Asset Protection Planning
Sandra L. Clapp, Esq.
The uncertainty of our economy continues to be at the forefront of our minds as the headlines pummel any remaining optimism for a quick recovery from the present recession. Many wonder what will become of the assets they have managed to accumulate and the liabilities that were incurred in the “good times” since past. Asset protection planning should be a regular point of discussion with your advisors regardless of the economy. As the recession progresses, the topic of asset protection has become a more frequently discussed topic among both professionals and their clients. This article is a summary of some asset protection considerations for review with your attorney or advisors to determine if you are taking all available steps to protect your assets for now and in the future. As each set of circumstances is unique, please do not rely upon this information without seeking qualified assistance. This article is not intended to replace legal advice applicable to your situation and should be used only for informational purposes.
FRAUDULENT CONVEYANCE. Certain transfers of assets to avoid a debt or liability can be set aside in a collection action or bankruptcy proceeding. Under Idaho law, generally a fraudulent conveyance is one where the debtor transferred property for less than fair value at a time when the debtor was insolvent. A debtor is insolvent if the sum of the debtor’s debts is greater than all of the debtor’s assets valued fairly and the debtor is generally not paying his or her debts as they become due. Under federal bankruptcy law, any fraudulent transfer within one (1) year of the date a bankruptcy petition is filed may be set aside. Under Idaho law, a creditor may set aside transfers that occurred four (4) years from the date an action is filed if the debtor was insolvent at the time of the transfer. To be effective, asset transfers must be done in advance of the onset of financial difficulties and should be considered in stages so it does not appear like an attempt to defraud creditors.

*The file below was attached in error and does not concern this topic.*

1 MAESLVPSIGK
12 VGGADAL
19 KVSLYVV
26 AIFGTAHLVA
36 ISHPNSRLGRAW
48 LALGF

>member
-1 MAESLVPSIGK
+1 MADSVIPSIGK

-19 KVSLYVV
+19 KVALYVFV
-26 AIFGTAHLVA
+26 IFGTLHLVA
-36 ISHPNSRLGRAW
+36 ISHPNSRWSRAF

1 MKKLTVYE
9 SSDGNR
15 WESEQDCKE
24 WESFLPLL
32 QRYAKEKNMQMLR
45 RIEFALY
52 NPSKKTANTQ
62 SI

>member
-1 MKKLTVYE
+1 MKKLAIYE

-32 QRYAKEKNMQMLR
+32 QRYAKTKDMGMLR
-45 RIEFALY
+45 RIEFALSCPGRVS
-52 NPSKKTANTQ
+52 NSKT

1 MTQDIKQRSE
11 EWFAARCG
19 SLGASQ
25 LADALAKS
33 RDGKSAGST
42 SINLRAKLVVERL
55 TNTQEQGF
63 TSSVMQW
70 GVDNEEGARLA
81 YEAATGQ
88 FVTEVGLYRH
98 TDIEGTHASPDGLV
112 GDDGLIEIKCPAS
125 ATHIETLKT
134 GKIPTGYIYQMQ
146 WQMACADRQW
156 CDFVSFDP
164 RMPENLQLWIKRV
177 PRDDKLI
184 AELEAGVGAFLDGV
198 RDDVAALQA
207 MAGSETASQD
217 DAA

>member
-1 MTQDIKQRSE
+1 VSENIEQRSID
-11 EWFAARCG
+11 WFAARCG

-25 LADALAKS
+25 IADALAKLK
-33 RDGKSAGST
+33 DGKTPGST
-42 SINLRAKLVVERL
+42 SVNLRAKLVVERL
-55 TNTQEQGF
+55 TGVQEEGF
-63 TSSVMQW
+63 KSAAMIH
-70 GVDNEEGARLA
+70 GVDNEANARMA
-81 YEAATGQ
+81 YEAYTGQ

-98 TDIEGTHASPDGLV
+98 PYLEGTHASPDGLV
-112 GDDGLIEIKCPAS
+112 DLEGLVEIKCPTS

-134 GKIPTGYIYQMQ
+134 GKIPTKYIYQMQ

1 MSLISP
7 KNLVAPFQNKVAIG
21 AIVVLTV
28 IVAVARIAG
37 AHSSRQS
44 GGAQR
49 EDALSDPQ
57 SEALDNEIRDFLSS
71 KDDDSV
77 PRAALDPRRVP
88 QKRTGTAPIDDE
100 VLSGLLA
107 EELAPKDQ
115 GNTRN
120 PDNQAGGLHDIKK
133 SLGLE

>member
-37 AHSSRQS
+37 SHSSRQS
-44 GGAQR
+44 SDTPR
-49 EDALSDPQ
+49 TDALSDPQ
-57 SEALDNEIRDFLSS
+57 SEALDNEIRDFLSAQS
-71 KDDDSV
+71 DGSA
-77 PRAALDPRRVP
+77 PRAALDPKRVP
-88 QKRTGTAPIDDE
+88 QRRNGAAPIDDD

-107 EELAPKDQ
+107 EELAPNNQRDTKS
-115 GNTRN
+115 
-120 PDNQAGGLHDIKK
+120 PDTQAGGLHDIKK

RESTRUCTURE MARITAL ASSETS OR GIFTS. Taking into considering the fraudulent conveyance concerns, consider modifying the character of marital assets to establish separate property and separate liabilities of assets owned by a husband and wife. This action must be carefully considered as a marital agreement will control in the event of divorce, separation, death, or other legal proceedings. Consider making gifts of assets to children if you would be otherwise inclined to make such transfers.
PROPERLY STRUCTURE BUSINESS VENTURES. A sole proprietorship or partnership are easy to establish, but do not provide any liability protection for the owners. Consider a corporation or limited liability company for your business, even if you are the sole owner. Once established, hold regular meetings and prepare minutes of the meetings, establish separate bank accounts, contract in the name of the entity, do not personally guarantee any obligation if possible, and follow all legal formalities to confirm the separate existence of the business entity. Consider forming management companies or leasing companies to distance control of the entity from the owners and to absorb liabilities arising from the management function, although this requires relinquishing day to day control over the business. Plan for succession of the business and put necessary contracts in place. Review asset exemptions allowed under federal and state law to properly hold exempt assets.
INSURANCE. Review all policies of liability, casualty or professional insurance to make sure it adequately protects your present business and personal activities and assets.